Operator

Our next question comes from Danielle McCoy of Brean Capital.

Danielle McCoy - Brean Capital LLC, Research Division

All right, just a few questions, I guess. First, is there -- can you guys quantify the effects of Sandy on the consumer business?

Christopher G. McCann

It would be difficult. I can see the computer in Bill's mind is racing ahead of me here, but it had a couple of different impacts. Obviously, on the flower side of the business, in particular, we -- because we originated in the New York area, we're going to have a heavier concentration in the New England and mid-Atlantic area, which was most impacted by the storm. The fact that our offices were out of power for 8 days, the fact that our primary web hosting facility, third-party, was out of commission for more than a week, it caused disruption. Even when we were -- had our power back from our generators on, it was just extremely disruptive, with people were trying work in the semi-dark and climb many levels of staircase to get to their offices, unable to get gas to get to work. So we had all of that disruption and, of course, you had hundreds of flower shops who were damaged, destroyed, they're certainly closed with no power. And we had hundreds of thousands of consumers then, and many still, had their lifestyles completely rocked. So there weren't customers, nor were they delivering, et cetera. So you had the wholesale impact on BloomNet, you had the retail impact on all of our consumer brands, but most especially on 1-800-Flowers. It certainly is in the several millions of dollars, but I don't think that we're comfortable quantifying beyond that.

William E. Shea

Yes, and one other metric, Danielle, of why we broke out the revenue by quarter that we saw during this period, that we had 11% growth in the month of October. Our fiscal, we were on a 4-4-5 fiscal calendar. And so Sandy hit the first day of our fiscal November for the month of November. As an enterprise, we did not grow at all, and then we've rebounded in December to 5.5% growth. So it obviously had a big impact on our November results.

Christopher G. McCann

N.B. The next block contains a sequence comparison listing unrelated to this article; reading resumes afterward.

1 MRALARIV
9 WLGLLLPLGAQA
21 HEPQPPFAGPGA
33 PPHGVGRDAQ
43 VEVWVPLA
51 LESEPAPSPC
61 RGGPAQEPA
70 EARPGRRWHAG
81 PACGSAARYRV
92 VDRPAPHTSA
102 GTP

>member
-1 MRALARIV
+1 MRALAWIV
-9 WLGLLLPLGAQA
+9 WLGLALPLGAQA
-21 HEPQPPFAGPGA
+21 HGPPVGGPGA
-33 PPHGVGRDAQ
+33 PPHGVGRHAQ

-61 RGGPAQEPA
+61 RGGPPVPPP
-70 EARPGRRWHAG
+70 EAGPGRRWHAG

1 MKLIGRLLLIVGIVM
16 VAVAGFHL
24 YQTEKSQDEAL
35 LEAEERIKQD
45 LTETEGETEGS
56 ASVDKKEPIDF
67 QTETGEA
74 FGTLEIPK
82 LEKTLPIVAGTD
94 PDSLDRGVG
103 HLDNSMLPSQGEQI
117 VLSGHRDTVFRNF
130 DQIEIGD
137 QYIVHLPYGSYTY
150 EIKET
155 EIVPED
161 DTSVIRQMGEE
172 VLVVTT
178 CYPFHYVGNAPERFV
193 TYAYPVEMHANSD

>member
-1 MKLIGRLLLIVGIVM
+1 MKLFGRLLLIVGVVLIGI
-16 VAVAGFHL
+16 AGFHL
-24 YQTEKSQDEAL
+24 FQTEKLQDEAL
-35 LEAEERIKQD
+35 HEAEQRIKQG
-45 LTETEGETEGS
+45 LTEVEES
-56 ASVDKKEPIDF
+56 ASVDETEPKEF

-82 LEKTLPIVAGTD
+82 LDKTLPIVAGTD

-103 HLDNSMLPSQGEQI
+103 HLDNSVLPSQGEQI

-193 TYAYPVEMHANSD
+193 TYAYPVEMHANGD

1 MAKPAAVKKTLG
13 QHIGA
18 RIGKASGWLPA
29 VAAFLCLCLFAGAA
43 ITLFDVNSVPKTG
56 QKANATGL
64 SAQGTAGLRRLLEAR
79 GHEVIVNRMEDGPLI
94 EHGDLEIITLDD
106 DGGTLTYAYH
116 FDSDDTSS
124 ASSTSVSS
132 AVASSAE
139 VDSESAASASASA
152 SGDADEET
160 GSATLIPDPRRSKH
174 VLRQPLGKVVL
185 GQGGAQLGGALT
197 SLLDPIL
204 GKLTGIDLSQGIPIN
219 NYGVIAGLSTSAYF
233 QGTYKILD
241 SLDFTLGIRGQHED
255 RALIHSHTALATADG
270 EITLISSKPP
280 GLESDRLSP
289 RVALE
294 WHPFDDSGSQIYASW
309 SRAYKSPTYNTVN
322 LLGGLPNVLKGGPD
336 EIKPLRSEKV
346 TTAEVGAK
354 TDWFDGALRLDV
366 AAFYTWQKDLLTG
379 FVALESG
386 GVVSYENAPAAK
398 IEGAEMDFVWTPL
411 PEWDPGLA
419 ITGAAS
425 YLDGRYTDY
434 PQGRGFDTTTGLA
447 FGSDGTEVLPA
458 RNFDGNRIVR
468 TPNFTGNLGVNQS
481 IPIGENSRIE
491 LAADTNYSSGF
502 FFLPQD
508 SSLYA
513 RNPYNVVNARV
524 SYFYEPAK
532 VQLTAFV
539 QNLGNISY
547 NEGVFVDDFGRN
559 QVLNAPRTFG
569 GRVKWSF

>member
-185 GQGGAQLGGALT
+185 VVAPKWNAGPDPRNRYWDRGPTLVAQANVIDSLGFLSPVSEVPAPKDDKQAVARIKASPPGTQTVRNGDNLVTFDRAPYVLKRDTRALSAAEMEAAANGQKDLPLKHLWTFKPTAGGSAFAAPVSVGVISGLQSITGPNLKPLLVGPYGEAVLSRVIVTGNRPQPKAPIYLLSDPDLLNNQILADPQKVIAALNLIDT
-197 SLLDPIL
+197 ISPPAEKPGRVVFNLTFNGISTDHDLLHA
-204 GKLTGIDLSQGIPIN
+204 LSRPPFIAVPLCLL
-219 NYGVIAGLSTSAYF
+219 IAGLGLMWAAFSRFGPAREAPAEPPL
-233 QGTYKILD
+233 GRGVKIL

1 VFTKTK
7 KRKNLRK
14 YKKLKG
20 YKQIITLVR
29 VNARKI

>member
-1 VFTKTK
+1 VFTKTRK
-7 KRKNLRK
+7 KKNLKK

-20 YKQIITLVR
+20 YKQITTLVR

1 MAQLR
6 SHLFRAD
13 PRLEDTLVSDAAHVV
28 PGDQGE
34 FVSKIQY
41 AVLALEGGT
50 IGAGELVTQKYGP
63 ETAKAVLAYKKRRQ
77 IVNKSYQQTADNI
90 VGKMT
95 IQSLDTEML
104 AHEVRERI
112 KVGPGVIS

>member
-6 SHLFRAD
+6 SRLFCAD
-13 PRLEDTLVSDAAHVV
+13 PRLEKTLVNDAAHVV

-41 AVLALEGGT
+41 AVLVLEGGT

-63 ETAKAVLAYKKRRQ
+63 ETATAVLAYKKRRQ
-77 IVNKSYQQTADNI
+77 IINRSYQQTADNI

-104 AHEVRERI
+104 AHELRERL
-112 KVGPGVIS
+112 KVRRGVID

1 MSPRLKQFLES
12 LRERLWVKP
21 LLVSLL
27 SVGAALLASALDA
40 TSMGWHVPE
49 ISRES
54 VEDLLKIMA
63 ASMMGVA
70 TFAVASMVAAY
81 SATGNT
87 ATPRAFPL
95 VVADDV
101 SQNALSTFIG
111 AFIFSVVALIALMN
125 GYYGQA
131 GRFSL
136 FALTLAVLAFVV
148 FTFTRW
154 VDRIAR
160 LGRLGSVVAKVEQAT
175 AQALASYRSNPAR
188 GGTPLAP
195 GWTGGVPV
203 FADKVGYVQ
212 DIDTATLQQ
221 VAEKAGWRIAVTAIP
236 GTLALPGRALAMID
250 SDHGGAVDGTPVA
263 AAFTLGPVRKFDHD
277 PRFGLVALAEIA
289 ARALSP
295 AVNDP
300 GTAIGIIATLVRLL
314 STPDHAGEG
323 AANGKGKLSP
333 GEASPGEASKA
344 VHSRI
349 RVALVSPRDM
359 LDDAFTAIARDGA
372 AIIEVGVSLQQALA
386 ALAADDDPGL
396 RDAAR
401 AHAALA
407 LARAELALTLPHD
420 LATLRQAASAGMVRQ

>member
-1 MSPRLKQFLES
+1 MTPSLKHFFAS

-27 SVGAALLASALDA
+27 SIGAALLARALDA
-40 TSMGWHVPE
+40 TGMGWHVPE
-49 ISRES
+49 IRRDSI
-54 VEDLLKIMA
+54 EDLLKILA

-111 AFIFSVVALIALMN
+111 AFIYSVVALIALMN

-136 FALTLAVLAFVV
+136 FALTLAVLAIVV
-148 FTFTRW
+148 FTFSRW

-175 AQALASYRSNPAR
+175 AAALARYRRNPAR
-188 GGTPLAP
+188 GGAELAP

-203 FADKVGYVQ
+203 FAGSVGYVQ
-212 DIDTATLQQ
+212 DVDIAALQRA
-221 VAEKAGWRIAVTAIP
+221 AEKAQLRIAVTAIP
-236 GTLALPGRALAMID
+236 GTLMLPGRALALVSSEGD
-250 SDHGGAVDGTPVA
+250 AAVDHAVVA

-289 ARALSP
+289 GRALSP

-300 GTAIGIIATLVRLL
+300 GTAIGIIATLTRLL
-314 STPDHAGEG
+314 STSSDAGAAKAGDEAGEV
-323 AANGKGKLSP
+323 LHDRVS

In December, it was a building recovery.

Danielle McCoy - Brean Capital LLC, Research Division

Okay. Great, that helps a lot. And how do you guys view the competitive market in consumer floral at this point?

Christopher G. McCann

Well, I think in the fourth quarter, Danielle, it's a very, very promotional quarter. Not only within the flower space and not only within the gift business, but we're competing with every possible retailer online and off for a shared wallet. So I think what you see is that -- and from time to time within the flower and gift space, there'll be different eruptions of high promotional activity from one player or another who has different motivations in terms of trying to do what they can to drive top line for whatever individualized motivations they have. But overall, it's a very promotional quarter. I'd suspect it will always be an extremely promotional quarter. And from a -- one of the things I'm pleased with, though, is that not only did we experience all of that, but we grew through that. And our margin -- we actually saw our margin enhance in our direct-to-consumer businesses. So that worked out nicely for us. So it's promotional, yes. It always will be. And at the other -- the third point I'd make is that the flower business is linked in the quarter, and it's always going to be very promotional. And I think that contributes to the good fortune we had of making the decision several years ago that we were going to expand our product offering in our flower and gift shops by expanding into our Gourmet Food and Gift Basket businesses. That gives us a product that is relevant earlier in the quarter, throughout the Thanksgiving period and early December, with our gift baskets and our chocolate gift products. So I think you really have to look at our business as -- our consumer-facing business as you would with our competitors, who have all the same products now that we have. They're obviously going to mimic everything that we do. So we all have all the same products. Just from a segment point of view, we break out our Gourmet Food and Gift Basket business as separate from our floral business, but actually, we acquired and created those businesses so that we have the right suite of products to compete during that Christmas holiday quarter.